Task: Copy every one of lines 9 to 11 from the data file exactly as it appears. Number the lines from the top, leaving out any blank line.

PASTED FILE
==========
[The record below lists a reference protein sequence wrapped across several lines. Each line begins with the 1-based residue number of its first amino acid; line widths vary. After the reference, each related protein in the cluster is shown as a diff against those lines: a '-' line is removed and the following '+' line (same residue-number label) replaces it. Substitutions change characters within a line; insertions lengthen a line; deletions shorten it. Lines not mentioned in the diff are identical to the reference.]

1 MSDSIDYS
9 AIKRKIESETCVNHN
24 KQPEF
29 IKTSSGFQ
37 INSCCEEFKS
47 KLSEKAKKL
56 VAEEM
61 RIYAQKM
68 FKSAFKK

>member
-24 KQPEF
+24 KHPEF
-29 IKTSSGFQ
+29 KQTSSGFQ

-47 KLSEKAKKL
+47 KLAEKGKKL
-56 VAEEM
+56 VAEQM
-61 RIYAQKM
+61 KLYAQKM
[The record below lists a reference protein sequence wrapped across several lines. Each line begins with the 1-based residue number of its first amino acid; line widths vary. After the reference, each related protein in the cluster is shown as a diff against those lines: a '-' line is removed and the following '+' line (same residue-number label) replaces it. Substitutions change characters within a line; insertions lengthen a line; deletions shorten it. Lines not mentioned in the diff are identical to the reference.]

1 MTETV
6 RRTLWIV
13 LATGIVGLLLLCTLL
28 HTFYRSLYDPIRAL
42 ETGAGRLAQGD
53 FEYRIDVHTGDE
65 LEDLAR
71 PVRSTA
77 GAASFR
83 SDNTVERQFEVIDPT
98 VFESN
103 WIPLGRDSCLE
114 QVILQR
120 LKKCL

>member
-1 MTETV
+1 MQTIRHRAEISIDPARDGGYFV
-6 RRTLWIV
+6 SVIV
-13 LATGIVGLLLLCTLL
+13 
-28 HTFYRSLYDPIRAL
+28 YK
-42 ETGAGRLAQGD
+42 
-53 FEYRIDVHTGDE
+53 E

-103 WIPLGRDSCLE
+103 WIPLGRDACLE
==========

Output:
61 RIYAQKM
68 FKSAFKK

>member